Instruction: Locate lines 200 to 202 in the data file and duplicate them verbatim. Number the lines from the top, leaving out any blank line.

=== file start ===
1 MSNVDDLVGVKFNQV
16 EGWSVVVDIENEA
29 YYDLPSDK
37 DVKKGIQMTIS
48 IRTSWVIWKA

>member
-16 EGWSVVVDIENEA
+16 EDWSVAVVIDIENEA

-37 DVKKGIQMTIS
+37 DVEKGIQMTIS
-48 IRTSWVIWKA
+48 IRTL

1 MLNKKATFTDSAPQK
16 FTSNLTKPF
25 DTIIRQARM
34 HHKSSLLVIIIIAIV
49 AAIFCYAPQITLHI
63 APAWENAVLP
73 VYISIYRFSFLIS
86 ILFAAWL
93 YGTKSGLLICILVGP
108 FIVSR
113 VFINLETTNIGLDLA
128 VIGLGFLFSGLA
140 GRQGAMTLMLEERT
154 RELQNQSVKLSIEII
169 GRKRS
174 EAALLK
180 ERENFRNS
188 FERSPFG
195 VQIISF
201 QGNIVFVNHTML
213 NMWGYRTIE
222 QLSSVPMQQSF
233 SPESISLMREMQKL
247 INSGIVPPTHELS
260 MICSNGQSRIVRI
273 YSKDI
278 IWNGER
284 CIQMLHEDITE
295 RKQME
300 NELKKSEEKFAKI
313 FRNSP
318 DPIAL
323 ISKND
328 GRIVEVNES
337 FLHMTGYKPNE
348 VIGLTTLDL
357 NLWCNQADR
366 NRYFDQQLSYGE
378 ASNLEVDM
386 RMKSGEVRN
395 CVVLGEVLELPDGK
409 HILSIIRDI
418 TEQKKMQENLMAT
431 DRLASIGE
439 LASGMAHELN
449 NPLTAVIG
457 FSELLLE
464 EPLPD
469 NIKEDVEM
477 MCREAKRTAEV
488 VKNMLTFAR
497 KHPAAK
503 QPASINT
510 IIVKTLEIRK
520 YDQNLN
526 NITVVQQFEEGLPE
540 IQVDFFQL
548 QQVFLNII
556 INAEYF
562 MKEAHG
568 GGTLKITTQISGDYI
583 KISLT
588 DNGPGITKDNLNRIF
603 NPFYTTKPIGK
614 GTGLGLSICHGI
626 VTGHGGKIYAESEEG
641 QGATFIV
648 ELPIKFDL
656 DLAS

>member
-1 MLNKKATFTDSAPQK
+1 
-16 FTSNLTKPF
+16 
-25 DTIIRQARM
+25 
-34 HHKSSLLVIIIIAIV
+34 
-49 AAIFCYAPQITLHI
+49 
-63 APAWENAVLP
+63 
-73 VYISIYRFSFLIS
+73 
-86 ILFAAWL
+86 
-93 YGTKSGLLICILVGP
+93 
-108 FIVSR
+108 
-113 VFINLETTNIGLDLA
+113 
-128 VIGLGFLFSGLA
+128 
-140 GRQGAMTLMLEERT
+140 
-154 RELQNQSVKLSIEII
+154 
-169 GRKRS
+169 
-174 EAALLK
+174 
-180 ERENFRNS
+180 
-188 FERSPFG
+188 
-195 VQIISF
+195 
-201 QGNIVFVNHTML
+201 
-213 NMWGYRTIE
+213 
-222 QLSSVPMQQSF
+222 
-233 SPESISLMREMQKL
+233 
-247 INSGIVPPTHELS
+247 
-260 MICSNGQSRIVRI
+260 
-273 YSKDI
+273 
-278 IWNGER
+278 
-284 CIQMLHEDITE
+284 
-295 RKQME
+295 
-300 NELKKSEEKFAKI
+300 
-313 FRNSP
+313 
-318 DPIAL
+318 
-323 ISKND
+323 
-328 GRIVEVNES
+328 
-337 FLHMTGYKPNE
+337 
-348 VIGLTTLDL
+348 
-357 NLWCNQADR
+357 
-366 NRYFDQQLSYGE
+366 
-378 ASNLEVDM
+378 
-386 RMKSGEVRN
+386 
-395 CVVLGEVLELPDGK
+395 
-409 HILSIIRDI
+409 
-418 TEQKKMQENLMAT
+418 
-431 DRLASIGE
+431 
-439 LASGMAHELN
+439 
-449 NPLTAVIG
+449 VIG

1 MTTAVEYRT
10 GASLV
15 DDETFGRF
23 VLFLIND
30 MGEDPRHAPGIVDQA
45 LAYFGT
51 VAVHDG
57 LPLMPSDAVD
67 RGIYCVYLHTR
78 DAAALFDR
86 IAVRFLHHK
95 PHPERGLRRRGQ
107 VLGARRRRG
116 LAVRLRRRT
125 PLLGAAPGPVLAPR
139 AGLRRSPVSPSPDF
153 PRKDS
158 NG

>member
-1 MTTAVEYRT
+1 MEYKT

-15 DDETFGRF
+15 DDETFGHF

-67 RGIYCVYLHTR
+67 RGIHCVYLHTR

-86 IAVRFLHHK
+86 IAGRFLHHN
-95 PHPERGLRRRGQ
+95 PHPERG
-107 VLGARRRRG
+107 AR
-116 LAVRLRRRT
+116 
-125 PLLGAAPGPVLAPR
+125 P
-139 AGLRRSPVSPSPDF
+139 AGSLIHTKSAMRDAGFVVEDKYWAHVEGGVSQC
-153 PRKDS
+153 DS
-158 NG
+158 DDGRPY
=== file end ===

-86 IAVRFLHHK
+86 IAGRFLHHN
-95 PHPERGLRRRGQ